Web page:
In this clip, we can see Arhan has received his team’s Nano Boost and fails to gain value from the ultimates used. After Dragonblade and Nano Boost have worn off, he once again looks to duel the enemy Soldier 76 only to be quickly blown up. Meanwhile, Recry is playing conservatively, staying alive, and dealing damage.

While Arhan is off consuming resources, Recry is playing in his own backline and helped peel for his supports in the fight. By not falling into the over aggressive trap that Arhan fell into, Recry has a high level of impact in the fight simply by keeping himself and his supports alive.

On most rosters, the secondary carry is less effective than the primary carry simply because they have less options available to them. But on Afreeca Blue the story is different. Recry, who does not receive Nano Boosts as regularly, still keeps his game impact higher than Arhan’s.

This has prompted many to wonder if Afreeca Blue should shift their focus onto Recry and instead allow him to be the primary carry. Regardless of the future, Recry’s ability to perform at such a high level from a secondary carry position makes Afreeca Blue a much larger threat than they would be otherwise.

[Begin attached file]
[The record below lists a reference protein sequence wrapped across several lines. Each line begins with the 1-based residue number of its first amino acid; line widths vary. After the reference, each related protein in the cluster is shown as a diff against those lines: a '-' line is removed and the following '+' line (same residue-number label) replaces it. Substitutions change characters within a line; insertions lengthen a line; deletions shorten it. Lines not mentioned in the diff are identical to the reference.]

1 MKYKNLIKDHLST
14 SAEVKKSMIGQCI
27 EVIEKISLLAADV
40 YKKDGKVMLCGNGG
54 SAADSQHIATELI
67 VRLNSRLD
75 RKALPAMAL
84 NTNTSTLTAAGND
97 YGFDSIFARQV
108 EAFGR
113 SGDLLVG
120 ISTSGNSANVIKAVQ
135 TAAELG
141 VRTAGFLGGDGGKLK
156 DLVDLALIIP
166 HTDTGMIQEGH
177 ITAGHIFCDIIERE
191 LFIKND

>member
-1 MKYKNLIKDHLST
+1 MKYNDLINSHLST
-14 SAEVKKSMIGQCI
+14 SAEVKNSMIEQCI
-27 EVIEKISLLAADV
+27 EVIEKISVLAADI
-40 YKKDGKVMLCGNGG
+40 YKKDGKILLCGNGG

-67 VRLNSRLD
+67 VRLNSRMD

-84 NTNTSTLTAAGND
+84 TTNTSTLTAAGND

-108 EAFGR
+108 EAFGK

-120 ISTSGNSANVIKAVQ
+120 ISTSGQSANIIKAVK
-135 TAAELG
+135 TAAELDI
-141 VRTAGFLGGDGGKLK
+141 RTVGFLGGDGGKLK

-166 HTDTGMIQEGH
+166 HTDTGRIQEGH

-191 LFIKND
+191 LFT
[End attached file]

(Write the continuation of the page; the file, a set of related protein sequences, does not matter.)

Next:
Stop and smell the flowers

When asked who the best Korean DPS player is one of the most frequent answers you will receive is Hwang “Flow3r” Yeon-oh, formerly known as Nanohana. In terms of both versatility and pure skill, Flow3r is among the top in the world. For over half a year on both LW Red and LW Blue, Flow3r has been one of the most consistent carry players in the world.

When LW Blue wants to play dive, he gets to pick up Genji and be the center of attention. If LW Blue chooses to play a triple tank setup, he picks up McCree where he can dazzle us with his aim. And the player who then picks around him is Park “Saebyeolbe” Jong-ryeol.